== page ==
The Federal Trade Commission has the ultimate authority to approve or reject HISA regulations, but it can’t modify them. And the authority can reject proposed modifications.

Three 5th Circuit judges agreed with opponents of the act – including the National Horsemen’s Benevolent and Protective Association and similar groups in multiple states – that the setup gave too much power to the nongovernmental authority and too little to the FTC.

“A cardinal constitutional principle is that federal power can be wielded only by the federal government. Private entities may do so only if they are subordinate to an agency,” Judge Stuart Kyle Duncan wrote for the panel that ruled in the Texas case.

The same panel, which also included judges Carolyn Dineen King and Kurt Engelhardt, cited the Texas ruling in a separate order in favor of horseracing interests and regulators challenging HISA in a different case.

The chair of the horseracing authority’s board of directors said it would ask for further court review. Friday’s ruling could be appealed to the full 5th Circuit court of the Supreme Court.

“If today’s ruling were to stand, it would not go into effect until January 10, 2023 at the earliest,” Charles Scheeler said in an email. “We are focused on continuing our critical work to protect the safety and integrity of Thoroughbred racing, including the launch of HISA’s Anti-Doping and Medication Control Program on January 1, 2023.”

The ruling was criticized by Marty Irby, executive director of the Animal Wellness Action organization. “Over the course of three Congresses, the most brilliant legal minds on Capitol Hill addressed the Horseracing Integrity and Safety Act’s constitutionality and ultimately decided that the Federal Trade Commission’s limited oversight was sufficient,” Irby said in an email.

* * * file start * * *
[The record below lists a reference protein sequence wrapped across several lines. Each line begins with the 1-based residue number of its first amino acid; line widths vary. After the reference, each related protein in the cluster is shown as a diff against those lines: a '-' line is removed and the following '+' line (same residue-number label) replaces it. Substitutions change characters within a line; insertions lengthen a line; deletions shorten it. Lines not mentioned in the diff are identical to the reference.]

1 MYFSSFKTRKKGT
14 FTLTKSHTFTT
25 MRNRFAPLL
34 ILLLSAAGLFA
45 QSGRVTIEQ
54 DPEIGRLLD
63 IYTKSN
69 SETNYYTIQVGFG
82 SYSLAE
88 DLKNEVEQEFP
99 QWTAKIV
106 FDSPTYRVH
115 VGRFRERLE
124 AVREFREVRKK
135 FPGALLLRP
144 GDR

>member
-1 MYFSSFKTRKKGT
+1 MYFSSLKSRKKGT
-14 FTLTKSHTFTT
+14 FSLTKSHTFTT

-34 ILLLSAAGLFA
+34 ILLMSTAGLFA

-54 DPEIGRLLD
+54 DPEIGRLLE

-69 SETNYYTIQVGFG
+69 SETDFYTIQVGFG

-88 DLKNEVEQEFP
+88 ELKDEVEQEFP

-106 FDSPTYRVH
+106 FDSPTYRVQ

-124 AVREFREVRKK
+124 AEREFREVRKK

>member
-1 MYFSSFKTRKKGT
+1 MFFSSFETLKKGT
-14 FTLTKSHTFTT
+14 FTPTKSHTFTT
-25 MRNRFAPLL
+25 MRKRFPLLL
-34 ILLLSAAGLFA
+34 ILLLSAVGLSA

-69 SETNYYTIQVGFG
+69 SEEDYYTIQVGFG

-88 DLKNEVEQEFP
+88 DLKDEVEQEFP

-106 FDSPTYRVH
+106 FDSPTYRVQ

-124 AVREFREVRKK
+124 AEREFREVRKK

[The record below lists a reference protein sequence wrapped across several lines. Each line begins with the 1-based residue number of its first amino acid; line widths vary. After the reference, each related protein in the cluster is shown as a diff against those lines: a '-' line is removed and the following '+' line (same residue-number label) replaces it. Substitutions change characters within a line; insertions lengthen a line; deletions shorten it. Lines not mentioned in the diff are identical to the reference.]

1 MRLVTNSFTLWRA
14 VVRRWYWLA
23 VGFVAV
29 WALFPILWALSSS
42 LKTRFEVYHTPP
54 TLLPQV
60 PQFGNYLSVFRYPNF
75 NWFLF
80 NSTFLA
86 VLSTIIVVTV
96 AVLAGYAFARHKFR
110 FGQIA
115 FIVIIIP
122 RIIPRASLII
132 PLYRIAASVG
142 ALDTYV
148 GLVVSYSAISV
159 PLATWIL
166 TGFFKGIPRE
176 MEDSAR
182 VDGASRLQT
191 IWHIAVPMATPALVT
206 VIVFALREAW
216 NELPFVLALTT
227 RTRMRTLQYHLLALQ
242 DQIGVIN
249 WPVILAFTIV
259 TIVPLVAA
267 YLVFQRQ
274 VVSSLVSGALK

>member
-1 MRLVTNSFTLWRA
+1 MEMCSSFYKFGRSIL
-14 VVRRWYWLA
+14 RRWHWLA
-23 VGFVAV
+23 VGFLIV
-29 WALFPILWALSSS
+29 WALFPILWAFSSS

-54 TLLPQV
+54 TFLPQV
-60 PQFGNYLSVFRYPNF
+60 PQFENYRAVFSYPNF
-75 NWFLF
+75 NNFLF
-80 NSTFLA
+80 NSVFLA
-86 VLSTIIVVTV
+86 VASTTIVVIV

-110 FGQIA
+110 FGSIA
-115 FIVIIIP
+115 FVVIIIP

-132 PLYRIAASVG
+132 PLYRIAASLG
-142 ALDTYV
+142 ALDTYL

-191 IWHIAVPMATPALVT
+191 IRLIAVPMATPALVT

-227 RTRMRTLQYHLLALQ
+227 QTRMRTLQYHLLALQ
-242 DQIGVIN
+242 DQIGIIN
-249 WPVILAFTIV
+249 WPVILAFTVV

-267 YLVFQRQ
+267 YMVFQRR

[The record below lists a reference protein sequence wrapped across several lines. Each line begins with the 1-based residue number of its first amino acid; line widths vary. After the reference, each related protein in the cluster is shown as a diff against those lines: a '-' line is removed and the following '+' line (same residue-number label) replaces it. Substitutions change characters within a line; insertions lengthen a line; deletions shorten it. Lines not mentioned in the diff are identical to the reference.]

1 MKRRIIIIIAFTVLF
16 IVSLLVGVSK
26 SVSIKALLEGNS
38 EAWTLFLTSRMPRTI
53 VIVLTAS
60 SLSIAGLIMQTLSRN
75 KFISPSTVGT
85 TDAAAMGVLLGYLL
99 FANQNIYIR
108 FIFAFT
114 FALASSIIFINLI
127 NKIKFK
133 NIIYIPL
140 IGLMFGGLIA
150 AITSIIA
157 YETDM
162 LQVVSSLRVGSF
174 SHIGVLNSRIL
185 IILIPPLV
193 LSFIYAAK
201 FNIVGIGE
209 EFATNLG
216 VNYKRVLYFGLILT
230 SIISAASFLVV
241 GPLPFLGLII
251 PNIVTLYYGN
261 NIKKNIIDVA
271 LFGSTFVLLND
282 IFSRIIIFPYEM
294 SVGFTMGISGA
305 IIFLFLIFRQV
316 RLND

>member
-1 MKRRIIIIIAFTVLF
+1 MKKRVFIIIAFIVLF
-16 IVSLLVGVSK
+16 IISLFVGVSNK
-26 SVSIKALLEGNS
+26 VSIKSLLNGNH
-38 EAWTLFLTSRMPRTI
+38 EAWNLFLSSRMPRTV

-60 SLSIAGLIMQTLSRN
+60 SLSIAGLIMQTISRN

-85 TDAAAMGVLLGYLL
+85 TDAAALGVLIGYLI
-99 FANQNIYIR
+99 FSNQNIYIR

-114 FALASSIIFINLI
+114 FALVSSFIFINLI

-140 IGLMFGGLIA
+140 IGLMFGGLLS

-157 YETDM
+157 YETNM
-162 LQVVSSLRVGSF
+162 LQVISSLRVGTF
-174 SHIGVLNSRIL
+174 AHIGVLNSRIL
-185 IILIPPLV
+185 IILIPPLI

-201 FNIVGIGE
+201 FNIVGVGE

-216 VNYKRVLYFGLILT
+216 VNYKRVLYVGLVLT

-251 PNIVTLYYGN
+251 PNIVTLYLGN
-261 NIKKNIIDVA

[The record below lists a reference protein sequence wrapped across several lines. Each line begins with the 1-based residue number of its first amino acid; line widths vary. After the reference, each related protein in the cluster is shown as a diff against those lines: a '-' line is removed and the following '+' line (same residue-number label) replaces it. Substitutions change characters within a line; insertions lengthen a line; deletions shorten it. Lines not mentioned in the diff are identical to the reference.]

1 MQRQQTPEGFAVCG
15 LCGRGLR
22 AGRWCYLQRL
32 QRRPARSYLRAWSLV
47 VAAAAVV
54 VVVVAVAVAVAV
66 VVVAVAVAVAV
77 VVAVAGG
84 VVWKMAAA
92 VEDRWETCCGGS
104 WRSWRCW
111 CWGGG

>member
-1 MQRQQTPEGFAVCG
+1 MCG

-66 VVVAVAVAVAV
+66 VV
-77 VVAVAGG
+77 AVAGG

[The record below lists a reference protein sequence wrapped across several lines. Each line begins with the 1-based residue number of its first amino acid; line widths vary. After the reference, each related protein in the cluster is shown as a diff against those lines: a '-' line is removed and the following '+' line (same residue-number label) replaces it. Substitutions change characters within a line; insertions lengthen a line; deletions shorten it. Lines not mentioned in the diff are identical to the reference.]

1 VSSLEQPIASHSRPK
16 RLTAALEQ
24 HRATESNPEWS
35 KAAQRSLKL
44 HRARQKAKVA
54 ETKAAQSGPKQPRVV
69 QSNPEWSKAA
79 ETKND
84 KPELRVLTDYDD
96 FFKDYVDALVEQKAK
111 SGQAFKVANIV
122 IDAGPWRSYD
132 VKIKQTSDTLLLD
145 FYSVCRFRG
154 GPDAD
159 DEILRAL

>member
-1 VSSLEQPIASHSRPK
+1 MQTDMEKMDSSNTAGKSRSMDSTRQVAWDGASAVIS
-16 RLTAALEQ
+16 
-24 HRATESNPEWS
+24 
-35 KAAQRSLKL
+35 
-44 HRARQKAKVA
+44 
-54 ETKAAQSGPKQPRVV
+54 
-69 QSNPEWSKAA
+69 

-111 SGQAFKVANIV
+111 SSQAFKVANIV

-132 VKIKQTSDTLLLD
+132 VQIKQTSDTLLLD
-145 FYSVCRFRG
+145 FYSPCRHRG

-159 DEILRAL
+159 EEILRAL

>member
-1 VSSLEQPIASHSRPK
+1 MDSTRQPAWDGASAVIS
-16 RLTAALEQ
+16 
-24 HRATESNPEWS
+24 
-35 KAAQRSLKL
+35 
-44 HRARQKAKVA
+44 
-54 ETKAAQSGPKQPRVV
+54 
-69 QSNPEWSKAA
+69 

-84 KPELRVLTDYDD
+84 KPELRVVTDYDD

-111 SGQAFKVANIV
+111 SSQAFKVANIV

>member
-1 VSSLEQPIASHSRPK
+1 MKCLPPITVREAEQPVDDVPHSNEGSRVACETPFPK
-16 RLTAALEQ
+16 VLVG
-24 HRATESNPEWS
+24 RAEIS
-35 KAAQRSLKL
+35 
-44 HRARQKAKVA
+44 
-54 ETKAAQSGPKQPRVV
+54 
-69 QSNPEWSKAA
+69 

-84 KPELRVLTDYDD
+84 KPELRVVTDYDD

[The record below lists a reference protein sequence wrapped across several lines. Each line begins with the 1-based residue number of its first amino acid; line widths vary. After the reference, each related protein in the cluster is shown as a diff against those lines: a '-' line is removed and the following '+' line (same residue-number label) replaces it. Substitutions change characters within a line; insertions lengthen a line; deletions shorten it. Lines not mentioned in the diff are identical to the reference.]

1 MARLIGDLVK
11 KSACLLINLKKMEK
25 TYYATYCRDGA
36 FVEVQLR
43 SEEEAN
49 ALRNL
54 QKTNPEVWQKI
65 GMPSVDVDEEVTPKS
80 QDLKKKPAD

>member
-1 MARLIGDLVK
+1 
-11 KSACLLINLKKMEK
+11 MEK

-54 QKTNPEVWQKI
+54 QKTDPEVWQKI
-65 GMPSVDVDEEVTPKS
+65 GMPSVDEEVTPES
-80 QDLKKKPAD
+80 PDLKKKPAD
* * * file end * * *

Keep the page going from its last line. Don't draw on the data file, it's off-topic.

Among the subjects covered by the authority’s rules and enforcement were jockey safety (including a national concussion protocol), the riding crop and how often riders can use it during a race, racetrack accreditation, and the reporting of training and veterinary records.

Animal rights groups, who supported the law, pointed to scandals in the industry involving medication and the treatment of horses.

Duncan wrote that in declaring HISA unconstitutional, “we do not question Congress’s judgment about problems in the horseracing industry. That political call falls outside our lane.”

Louisiana Attorney General Jeff Landry, hailed the ruling on Twitter, calling HISA a “federal takeover of Louisiana horse racing.”

Fractional interest in Flightline sells for $4.6 million

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LEXINGTON, Ky. — Keeneland says a 2.5% fractional interest in Breeders’ Cup Classic champion Flightline has sold for $4.6 million during a special auction before the start of its November Breeding Stock Sale.

Brookdale Farm’s Freddy Seitz signed the ticket for an undisclosed client, the track announced in a release. The sale comes a day after ownership of the 4-year-old son of Tapit retired the unbeaten colt following his record 8\-length victory in Saturday’s $6 million, Grade 1 Classic at Keeneland. Flightline likely locked up Horse of the Year honors with his fourth Grade 1 victory in six starts by a combined victory margin of 71 lengths – dominance that has drawn comparisons to legendary Triple Crown champion Secretariat.

Flightline will begin his breeding career next year at Lane’s End Farms in Versailles, Kentucky, but a stud fee has yet to be determined. West Point Thoroughbreds, part of the bay colt’s ownership, offered the fractional interest. Seitz said the buyer wanted to “make a big splash” and get more involved in the business.

“With a special horse like (Flightline) all you can do is get involved and then just hope for the best,” Seitz said in the release.

“There has never been a horse that has done what he has done for however many years, back to Secretariat. You just have to pay up and get involved, and this is kind of what he’s thinking.”